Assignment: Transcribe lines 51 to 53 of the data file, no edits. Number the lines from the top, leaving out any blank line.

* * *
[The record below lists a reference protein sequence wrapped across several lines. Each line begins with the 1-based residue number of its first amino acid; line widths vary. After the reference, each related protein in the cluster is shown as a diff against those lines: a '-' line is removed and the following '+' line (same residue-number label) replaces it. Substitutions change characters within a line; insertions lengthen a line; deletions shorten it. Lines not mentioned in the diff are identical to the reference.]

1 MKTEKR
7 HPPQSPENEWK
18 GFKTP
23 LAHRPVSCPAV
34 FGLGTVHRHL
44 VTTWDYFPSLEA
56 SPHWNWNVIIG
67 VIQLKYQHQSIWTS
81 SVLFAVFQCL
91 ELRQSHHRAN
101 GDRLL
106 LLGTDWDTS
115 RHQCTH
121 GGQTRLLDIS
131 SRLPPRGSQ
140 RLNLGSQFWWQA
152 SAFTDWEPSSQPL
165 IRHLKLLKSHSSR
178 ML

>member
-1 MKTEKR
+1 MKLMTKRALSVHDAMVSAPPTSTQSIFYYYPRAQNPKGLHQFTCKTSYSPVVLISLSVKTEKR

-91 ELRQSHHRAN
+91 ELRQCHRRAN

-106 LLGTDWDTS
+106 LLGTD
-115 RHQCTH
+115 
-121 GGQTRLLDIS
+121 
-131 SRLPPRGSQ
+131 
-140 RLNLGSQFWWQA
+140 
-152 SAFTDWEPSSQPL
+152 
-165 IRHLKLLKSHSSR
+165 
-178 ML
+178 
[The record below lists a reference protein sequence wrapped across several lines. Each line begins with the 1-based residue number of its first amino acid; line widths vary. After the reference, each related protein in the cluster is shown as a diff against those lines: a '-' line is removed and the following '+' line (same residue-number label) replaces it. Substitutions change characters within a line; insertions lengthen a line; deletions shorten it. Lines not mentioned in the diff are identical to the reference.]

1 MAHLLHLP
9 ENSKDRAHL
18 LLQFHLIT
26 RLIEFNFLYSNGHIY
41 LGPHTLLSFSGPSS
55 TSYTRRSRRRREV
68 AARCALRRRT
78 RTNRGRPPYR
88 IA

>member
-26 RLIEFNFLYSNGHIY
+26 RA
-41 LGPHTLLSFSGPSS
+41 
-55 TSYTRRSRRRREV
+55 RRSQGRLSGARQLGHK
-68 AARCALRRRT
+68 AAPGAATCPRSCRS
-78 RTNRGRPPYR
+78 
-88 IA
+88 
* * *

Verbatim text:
88 IA

>member
-26 RLIEFNFLYSNGHIY